Richard Wottrich delivered the keynote speech on Wednesday, April 15, at the United States – Mexico Chamber of Commerce conference in Chicago USA. The event was held at the offices of Baker McKenzie and attended by over 200 leaders in the Manufacturing, Logistics and Supply Chain Industries from both Mexico and the U.S. The conference theme was “United States – Mexico Supply Chain Blueprint.”
Top executives from Caterpillar, Basin Industries, Landstar, KCS Railroad, Fletes México Carga Express, DHL Express, Whirlpool, Trek Bicycle, among others shared their experiences in locating significant manufacturing facilities in Mexico and the challenges of importing finished goods into the U.S.
Mexico is poised to become the number one exporter of autos into the U.S. this year, supplanting Japan and Canada. Mexico will ship 4.1 million units into the U.S. this year. Some industry pundits are predicting the death of automotive manufacturing in Canada within a decade.
Automotive companies have invested over $14 billion in plants in Mexico, not including Friday’s announcement by Ford of $2.5 billion for two New Mexican plants. Other new investments include Toyota at $1 billion, and Grupo Vidanta (tourism) at $1.5 billion,
Direct foreign investment in Mexico has risen from $42 billion (641 billion pesos) during the 2011-2012 period to $66 billion (1 trillion pesos) in 2013-2014, an increase of 36 percent.
In workshop sessions during the conference the number one concern voiced by virtually every participating executive was the lack of skilled workers. The problem is pronounced not just in Mexico, but also in the U.S. where public school systems are not addressing skilled labor programs. Additional major issues include border clearance delays in the export of goods into the U.S., along with insufficient rail and truck capacity to move goods north.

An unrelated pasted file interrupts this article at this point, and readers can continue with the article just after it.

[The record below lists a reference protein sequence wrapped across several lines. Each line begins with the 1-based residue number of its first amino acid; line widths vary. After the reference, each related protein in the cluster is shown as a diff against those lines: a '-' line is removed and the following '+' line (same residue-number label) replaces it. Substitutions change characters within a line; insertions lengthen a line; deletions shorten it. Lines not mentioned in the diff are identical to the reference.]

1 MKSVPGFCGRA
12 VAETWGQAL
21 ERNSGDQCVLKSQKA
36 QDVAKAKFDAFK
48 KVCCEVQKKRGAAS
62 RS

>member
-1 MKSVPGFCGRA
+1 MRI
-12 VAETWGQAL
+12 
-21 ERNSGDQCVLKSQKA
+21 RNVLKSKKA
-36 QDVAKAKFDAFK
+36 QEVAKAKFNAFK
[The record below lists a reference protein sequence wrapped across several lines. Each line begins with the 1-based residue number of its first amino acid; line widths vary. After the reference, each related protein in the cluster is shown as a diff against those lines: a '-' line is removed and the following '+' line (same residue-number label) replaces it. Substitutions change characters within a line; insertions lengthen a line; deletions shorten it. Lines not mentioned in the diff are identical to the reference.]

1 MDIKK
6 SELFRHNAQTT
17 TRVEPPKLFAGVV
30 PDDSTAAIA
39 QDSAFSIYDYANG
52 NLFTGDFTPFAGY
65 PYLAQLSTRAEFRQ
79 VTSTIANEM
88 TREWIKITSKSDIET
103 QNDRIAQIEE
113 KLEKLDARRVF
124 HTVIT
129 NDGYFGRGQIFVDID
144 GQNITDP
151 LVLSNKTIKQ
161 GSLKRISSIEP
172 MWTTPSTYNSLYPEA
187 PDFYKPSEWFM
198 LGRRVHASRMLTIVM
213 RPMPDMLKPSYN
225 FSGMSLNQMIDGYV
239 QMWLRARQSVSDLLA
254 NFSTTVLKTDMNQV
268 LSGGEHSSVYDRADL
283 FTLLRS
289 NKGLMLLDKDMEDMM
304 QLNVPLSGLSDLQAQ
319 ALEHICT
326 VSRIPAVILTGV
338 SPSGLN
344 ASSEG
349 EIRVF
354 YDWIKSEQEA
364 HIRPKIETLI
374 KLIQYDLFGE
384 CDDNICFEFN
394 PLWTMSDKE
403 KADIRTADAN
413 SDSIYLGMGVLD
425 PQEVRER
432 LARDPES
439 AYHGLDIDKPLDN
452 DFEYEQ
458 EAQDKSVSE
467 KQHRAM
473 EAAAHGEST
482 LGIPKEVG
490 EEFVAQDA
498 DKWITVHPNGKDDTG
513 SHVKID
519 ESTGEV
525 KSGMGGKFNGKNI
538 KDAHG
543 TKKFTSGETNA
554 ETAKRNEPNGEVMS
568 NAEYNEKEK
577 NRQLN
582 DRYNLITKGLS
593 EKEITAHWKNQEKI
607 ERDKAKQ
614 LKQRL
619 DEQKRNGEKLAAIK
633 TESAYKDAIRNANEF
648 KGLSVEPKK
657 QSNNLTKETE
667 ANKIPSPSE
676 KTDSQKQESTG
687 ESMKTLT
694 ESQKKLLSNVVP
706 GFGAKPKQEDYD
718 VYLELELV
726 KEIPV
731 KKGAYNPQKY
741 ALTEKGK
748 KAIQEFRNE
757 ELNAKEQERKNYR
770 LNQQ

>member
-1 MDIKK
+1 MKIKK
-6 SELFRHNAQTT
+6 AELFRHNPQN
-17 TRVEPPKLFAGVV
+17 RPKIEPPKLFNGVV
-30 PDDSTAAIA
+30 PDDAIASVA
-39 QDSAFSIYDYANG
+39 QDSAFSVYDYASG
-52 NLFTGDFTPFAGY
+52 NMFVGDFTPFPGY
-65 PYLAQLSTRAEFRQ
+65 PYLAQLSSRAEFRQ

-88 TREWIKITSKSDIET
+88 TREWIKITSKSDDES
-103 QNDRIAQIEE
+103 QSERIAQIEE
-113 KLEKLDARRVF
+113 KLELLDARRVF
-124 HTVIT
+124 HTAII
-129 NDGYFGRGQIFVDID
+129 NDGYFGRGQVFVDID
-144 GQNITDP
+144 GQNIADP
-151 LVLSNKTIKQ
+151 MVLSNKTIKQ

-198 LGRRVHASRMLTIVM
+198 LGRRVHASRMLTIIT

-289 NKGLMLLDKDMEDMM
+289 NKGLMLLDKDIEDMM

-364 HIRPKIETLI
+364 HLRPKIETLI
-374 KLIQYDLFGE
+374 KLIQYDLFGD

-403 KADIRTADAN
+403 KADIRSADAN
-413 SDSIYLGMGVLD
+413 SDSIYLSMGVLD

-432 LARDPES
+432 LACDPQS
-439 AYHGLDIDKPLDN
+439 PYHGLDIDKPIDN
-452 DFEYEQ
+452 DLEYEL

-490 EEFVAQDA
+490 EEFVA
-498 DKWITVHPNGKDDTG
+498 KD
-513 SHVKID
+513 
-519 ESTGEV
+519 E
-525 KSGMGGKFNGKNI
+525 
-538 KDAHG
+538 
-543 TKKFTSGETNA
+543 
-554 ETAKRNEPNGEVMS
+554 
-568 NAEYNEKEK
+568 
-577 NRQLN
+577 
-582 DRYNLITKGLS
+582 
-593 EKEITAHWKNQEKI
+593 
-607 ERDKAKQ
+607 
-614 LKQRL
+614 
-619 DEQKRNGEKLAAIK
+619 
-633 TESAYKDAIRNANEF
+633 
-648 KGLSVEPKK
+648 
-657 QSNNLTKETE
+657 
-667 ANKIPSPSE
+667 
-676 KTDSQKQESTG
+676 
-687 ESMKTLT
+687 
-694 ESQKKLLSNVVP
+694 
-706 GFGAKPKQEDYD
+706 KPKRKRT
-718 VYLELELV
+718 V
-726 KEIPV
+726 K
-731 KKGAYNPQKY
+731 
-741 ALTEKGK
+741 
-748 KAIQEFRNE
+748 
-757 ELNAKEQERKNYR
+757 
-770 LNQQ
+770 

The Wottrich presentation, “Panama Canal Doppleganger”, discussed the new expansion of the Panama Canal Third Set of Locks project, and the new proposed canal in Nicaragua. The Nicaraguan government and Chinese billionaire Wang Jing supposedly have launched work this past December 2014, on a proposed $50 billion, 173-mile long canal across the Central American nation – 3.6 times as long as the Panama Canal.
Both projects would accommodate the giant New Panamax container ships and LNG tanker ships. The Panama Canal currently transits roughly three percent ($2.3 trillion) of global GNP, with 65 percent of that going to and from the U.S. If both new canals are completed that figure can be expected to double to nearly $5 trillion – 6.7 percent of global GDP.
Mexico can be expected to become an even more important trade partner of the U.S. and grow rapidly within the global export community. Mexico’s 2015 projected GDP is $1.367 trillion, with a growth rate of 3.5 percent. Exports are nearly $400 billion, ranking Mexico in the top 15 exporting nations in the world. Finally, recent historical moves by the Mexican government will open up its oil and gas reserves to major oil company development, accelerating growth across all industries in Mexico.
Richard L. Wottrich, Blog Author